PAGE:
“I cannot believe the future’s happening to me,” Nada Surf’s Matthew Caws sings on the closing track of The Stars Are Indifferent To Astronomy, and it’s a fair perspective. It’s been two decades since the band launched, and 16 years since its one-hit-wonder days as the purveyors of "Popular." The alternative era feels long gone: With hip-hop and electronic dance music established as dominant paradigms, both pop radio stations and the online underground have largely jettisoned the no-frills power-pop the band has spent its career whittling down to a fine point. Frankly, The Audience Is Indifferent To Guitar Rock might be a more honest title.
For this record’s sake, let’s hope that’s not the case. Since 2003’s comeback record Let Go, Nada Surf’s quietly built one of indie rock’s most consistent discographies. The Stars is a reliably crisp, tuneful addition, all racing snare hits, taut power chords, and Caws’ emotive tenor. The band’s advancing years haven’t slowed the trio down, though age is firmly on Caws’ mind: Beyond the set-ending “The Future,” the gnarled chords of “When I Was Young” feel like time running out, though his mood soon improves: “It’s never too late for teenage dreams,” Caws sings in the song of the same name.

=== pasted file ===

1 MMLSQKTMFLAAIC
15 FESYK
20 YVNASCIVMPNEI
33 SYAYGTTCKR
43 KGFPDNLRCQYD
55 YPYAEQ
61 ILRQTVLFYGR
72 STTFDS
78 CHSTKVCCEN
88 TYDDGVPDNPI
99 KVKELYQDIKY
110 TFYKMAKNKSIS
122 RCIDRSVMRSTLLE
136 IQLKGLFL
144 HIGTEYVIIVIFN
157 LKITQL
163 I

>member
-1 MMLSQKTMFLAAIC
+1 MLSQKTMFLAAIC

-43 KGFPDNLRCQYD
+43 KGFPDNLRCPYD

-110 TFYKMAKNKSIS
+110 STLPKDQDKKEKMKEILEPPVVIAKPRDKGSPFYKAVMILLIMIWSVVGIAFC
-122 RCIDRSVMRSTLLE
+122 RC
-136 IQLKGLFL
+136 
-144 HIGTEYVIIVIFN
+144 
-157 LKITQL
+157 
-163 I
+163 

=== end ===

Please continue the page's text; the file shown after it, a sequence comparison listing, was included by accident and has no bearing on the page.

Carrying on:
New tricks, however, might be off the menu. There are occasional moments here that hint at less predictable avenues—a Cars-like synth solo, a horn appearing in a song’s bridge—but it’s a disappointment that the band’s inspiration doesn’t extend further beyond its well-honed chords-and-choruses comfort zone. Then again, given the nascent new decade’s guitar drought, Nada Surf shouldn’t be faulted too much for going back to the still-brimming well.